This is very different to managing a small blog or forum which is something one person or a small number of people could do thanks to the small amount of traffic that these small Web presences could manage. Here, Facebook is having to engage these content-moderation agencies to be able to work at the large scale that they are working at.

The ability to report questionable content, especially abusive content, is compounded by a weak user-experience that is offered for reporting this kind of content. It is more so where Facebook is used on a user interface that is less than the full Web-based user experience such as some native mobile-platform apps.

This is because, in most democratic countries, social media unlike traditional broadcast media is not subject to government oversight and regulation. Nor is it subject to oversight by “press councils” like what would happen with traditional print media.

Handling content

When a moderator is faced with content that is identified as having graphic violence, they have the option to ignore the content – leave it as is on the platform, delete the content – remove it from the platform, or mark as disturbing – the content is subject to restrictions regarding who can see the content and how it is presented including a warning notice that requires the user to click on the notice before the content is shown. As well, they can notify the publisher who put up the content about the content and the action that has been done with it. In some cases, the content being “marked as disturbing” may be a method used to raise common awareness about the situation being portrayed in the content.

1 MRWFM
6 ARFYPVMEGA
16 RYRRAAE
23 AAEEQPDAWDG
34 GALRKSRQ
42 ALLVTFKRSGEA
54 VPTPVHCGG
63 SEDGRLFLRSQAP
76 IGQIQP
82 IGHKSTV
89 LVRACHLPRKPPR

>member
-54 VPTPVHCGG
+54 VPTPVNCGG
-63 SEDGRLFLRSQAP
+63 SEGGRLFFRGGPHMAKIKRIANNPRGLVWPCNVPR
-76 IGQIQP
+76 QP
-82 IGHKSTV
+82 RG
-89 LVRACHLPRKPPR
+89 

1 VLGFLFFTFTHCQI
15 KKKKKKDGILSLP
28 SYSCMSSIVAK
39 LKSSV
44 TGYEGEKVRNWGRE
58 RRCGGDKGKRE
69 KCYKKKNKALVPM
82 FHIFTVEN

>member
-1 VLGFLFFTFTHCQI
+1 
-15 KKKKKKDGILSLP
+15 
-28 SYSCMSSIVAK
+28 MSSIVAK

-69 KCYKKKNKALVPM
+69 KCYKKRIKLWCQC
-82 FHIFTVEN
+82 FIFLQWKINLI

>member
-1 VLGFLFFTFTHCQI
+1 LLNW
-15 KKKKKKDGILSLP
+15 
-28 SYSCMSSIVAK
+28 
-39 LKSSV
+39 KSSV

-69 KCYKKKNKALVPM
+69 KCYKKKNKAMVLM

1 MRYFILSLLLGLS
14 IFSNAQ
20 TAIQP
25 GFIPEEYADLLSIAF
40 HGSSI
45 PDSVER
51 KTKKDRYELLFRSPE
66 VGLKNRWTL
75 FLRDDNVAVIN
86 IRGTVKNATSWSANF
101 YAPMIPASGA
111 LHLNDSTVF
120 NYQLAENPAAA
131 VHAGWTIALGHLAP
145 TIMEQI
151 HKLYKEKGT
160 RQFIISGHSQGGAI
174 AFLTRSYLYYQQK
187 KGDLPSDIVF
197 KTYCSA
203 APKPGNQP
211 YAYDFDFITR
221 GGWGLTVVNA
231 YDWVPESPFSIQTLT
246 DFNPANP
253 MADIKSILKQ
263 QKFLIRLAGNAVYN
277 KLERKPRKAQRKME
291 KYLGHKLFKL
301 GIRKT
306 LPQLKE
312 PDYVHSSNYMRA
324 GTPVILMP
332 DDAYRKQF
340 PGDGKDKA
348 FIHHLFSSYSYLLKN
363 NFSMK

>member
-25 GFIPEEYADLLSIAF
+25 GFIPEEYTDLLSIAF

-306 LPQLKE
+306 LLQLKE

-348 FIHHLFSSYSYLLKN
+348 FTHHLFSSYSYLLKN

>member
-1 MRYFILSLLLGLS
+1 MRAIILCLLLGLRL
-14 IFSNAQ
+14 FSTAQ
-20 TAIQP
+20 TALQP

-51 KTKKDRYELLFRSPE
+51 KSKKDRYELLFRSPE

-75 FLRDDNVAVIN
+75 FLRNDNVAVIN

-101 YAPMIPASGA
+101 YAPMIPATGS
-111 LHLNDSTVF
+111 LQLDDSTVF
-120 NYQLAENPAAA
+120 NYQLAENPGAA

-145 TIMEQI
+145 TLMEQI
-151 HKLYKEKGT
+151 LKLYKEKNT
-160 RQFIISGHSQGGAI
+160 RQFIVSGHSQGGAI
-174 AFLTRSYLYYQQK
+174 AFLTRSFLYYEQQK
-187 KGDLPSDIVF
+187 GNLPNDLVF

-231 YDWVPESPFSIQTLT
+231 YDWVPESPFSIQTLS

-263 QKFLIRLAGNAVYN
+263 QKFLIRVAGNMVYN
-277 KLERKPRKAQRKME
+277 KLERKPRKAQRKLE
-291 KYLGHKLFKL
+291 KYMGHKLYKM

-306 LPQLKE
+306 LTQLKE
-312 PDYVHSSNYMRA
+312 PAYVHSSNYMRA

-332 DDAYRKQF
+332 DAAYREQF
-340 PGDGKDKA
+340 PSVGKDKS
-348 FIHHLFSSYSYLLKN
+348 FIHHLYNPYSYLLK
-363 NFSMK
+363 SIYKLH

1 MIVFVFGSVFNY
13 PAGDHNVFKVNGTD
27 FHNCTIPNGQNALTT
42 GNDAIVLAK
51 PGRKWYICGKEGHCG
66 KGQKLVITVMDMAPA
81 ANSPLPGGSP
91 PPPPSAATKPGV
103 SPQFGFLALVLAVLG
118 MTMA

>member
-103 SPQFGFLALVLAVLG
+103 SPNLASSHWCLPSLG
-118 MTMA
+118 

They also touched on dealing with visual content depicting child abuse. One of the factors raised is that the the more views that content depicting abuse multiplies the abuse factor against the victim of that incident.

As well, child-abuse content isn’t readily reported to law-enforcement authorities unless it is streamed live using Facebook’s live-video streaming function. This is because the video clip could be put up by someone at a prior time and on-shared by someone else or it could be a link to content already hosted somewhere else online. But Facebook and their content-moderating agencies engages child-safety experts as part of their moderating team to determine whether it should be reported to law enforcement (and which jurisdiction should handle it).